This could be quite useful in the process of automatic exploit generation. I expect the user to provide shellcode expressing what they want the exploit to do, but what if that shellcode is constrained by conditionals in the program? e.g. the shellcode is \x41\x42\x43\x44 but there is a conditional in the program that causes it to abort if the byte \x41 is detected in the input stream.

One solution in this situation, is to simply ask the user for different shellcode, but in the presence of complex modifications and conditions it quickly becomes impossible to provide any kind of meaningful feedback on what they should do to pass the filters. How about an automated solution? We have the conditions in propositional form and, due to the other project mentioned, we also have access to a grammar of potential shellcode mutations. If we can combine the two into a new propositional formula, describing the effect of mutating the shellcode using this grammar and the conditions from the program, we might be able to use the power of SMT/SAT solvers to brute force a solution! If a solution is found then we can preserve the effects of the original shellcode, as well as passing the filters.

The main difficulty in implementing this solution comes from encoding the grammar in propositional form. The typical solution to encoding a transition relation as a propositional formula involves iteratively applying the transition relation to existing states until a fixed point is reached. That is, starting with our original shellcode we would expand the first non-terminal to one or more potential shellcodes. We then expand these in the same fashion, and so on until no further new states are added; we then have the set of all potential shellcodes given the starting shellcode and the provided grammar. Obviously, there can be problems storing the states if the number grows exponentially on each expansion, but this is a common verification problem and there are a number of approaches to resolve it, varying from “hope it doesn’t happen” to using a compact storage mechanism like binary decision diagrams. We can then extract the states that contain no non-terminals, i.e. they are a valid x86 instruction stream, conjoin this with the path condition and ask our SAT/SMT solver to enumerate the shellcodes that satisfy these conditions.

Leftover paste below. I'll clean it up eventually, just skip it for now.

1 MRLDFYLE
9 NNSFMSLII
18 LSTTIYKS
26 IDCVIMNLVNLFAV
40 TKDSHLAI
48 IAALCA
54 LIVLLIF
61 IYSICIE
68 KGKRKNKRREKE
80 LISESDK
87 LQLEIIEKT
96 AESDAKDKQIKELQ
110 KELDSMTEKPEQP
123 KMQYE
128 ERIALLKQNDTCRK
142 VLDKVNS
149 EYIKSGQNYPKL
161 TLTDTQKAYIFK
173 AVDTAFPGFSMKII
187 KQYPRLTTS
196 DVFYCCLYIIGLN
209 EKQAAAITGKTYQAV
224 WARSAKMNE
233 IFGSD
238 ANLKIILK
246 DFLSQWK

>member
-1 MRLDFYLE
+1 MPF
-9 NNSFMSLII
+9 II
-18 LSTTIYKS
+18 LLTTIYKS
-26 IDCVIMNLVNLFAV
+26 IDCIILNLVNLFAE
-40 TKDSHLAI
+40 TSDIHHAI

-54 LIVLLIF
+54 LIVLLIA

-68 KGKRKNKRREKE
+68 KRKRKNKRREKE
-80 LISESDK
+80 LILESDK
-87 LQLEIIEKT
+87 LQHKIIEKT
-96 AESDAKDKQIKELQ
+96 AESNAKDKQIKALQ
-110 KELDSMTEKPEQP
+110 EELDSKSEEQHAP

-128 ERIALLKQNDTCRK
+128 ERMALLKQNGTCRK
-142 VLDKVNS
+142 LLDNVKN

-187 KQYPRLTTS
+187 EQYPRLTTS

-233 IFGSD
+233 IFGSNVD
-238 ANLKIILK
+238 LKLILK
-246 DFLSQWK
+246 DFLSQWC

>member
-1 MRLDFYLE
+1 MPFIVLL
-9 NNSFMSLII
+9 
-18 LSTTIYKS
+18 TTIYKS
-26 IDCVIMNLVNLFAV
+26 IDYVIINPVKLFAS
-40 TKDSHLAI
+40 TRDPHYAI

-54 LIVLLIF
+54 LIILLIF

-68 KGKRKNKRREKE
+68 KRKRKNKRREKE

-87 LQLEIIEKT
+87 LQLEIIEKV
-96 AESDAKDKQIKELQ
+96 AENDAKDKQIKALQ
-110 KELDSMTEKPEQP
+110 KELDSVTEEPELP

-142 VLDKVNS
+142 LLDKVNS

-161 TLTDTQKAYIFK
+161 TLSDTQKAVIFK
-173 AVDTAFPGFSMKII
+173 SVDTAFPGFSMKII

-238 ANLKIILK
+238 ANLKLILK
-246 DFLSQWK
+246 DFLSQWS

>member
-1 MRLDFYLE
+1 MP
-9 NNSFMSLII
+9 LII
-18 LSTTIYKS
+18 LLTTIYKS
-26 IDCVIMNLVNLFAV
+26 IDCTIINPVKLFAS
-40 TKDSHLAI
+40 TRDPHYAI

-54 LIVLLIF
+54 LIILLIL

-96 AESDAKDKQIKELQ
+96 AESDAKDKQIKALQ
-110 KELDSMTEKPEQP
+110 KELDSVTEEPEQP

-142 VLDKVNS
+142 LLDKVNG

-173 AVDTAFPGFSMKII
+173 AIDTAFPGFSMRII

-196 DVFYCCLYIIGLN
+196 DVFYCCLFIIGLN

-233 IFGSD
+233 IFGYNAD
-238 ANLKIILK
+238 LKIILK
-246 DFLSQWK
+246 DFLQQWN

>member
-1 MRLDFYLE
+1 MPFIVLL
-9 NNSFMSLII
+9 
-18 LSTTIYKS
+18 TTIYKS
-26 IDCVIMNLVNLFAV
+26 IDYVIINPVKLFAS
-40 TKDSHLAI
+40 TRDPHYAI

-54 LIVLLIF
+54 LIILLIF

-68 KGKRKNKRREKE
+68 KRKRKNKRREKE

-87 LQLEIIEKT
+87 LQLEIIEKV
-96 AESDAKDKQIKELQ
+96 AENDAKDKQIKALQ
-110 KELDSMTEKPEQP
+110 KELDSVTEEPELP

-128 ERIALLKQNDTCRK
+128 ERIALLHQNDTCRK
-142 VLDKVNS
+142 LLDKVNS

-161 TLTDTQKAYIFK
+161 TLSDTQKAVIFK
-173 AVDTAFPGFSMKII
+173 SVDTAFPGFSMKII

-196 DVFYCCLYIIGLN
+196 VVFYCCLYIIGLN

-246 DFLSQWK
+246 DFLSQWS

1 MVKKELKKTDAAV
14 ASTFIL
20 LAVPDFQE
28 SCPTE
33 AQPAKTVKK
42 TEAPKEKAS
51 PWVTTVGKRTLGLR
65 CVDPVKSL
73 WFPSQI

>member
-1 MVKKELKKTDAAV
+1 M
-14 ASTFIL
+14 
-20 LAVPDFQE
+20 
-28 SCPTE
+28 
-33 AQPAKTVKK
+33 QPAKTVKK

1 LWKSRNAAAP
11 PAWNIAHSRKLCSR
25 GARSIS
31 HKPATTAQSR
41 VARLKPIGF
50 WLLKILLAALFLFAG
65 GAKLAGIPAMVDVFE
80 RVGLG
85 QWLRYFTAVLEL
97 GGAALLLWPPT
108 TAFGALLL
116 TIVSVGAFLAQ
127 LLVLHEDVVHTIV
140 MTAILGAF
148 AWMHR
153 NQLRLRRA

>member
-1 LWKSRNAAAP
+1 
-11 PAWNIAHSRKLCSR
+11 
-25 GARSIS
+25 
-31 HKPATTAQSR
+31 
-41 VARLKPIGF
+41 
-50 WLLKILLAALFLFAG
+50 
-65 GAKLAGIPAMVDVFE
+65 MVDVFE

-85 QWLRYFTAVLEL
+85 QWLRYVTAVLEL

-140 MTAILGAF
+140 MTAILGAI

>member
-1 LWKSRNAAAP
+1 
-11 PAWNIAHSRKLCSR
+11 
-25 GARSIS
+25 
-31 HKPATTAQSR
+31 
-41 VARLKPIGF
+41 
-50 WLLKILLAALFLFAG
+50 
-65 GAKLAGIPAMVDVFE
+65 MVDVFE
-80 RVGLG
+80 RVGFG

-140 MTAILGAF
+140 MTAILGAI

There is a bit of a snag with this fixed point approach though. What if our grammar contains an expansion A ->* aB , which states that A expands to, some terminal, a and, some non-terminal, B in one or more steps, and also the rule B ->* A? In this case we are no longer guaranteed to reach a fixed point, as we can enter an infinite loop. The obvious solution is to transform our grammar into one that doesn’t contain such rules. We can do this by setting an upper bound, k, on the number of such recursive iterations allowed and including these expansions as new non-terminals. This new grammar has lost some of the potential outcomes of the original but it can now be processed using our fixed point approach. It should be noted that this upper bound on the number of self-recursions isn’t quite as artificial or as limiting as it may seem. There will always be some upper bound on the size of the buffer used for shellcode and thus it may be practical, in some cases, to use quite a low value of k.

(In fact, for a real world implementation it is well worth considering how to involve the length of the buffer we intend to use as we perform the fixed point computation. There is no reliable way to favour shorter shellcodes that also satisfy the program constraints, but one optimisation would be to exclude any shellcodes that have already exceeded the length limit from future expansions.)

Fun uses for an SMT solver